And that day is the day of Christ’s coming, and those dismayed ones are such as love not his appearing. Fear and dread shall fall upon the wicked; trouble and anguish shall make them afraid; and people’s hearts shall fail them for fear, and for looking after those things that are coming on the earth. The saints will then have been caught away to their Lord. From the same field, the same shop, the same bed, one shall have been taken and the other left. And on those remaining ones, who had not watched, neither kept their garments, nor made themselves ready, shall the terrors of judgment fall, and not a family or tribe of all that live shall escape.
"Even so, Amen." Some take this as the seal and ratification of the solemn truths which have just been uttered. If this be the true meaning, what particular stress is to be laid upon these things-how sure to come to pass-how unmistakably certain! Brethren, it does seem to me, when I look at the Scriptures on this subject, that even the best of us are not half awake. May God arouse us by his Spirit, and not permit us to sleep until the thunders and terrors of the great day are upon us! But I find another and more natural sense of these words. I find in them John’s acquiescence in all that the great day is to bring, and his prayer, as repeated at the end of the book, that the Lord would hasten its coming. Terrible as it will be to the wicked, and the unprepared, and those who refuse the warnings which we give them, it is a precious day to the saints, a day to be coveted, and to be prayed for with all earnestness of desire.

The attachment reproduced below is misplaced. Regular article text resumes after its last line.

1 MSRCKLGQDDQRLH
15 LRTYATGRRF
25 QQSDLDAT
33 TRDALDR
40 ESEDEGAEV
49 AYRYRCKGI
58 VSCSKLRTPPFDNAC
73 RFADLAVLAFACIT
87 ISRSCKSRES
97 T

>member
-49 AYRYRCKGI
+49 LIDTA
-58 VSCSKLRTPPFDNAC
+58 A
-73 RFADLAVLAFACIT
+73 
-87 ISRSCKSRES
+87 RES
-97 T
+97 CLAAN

The poor faint-hearted Christianity of our times can hardly contemplate it without trembling and annoyance. Many who profess and call themselves Christians would rather not hear about it, and would prefer, if they had their choice, that Christ might never come. It was not so in the days of Christianity’s pristine vigor. Then the anxious inquiry of disciples was, "Tell us, when shall these things be? and what shall be the sign of thy coming, and of the end of the world?"